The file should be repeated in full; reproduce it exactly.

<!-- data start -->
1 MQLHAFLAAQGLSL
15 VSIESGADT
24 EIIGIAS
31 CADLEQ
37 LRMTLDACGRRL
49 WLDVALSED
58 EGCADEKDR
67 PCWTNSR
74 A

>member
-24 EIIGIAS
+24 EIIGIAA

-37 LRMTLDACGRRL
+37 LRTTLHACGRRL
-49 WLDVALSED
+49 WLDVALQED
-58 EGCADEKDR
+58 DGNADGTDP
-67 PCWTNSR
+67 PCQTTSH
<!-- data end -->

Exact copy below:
1 MQLHAFLAAQGLSL
15 VSIESGADT
24 EIIGIAS
31 CADLEQ
37 LRMTLDACGRRL
49 WLDVALSED
58 EGCADEKDR
67 PCWTNSR
74 A

>member
-24 EIIGIAS
+24 EIIGIAA

-37 LRMTLDACGRRL
+37 LRTTLHACGRRL
-49 WLDVALSED
+49 WLDVALQED
-58 EGCADEKDR
+58 DGNADGTDP
-67 PCWTNSR
+67 PCQTTSH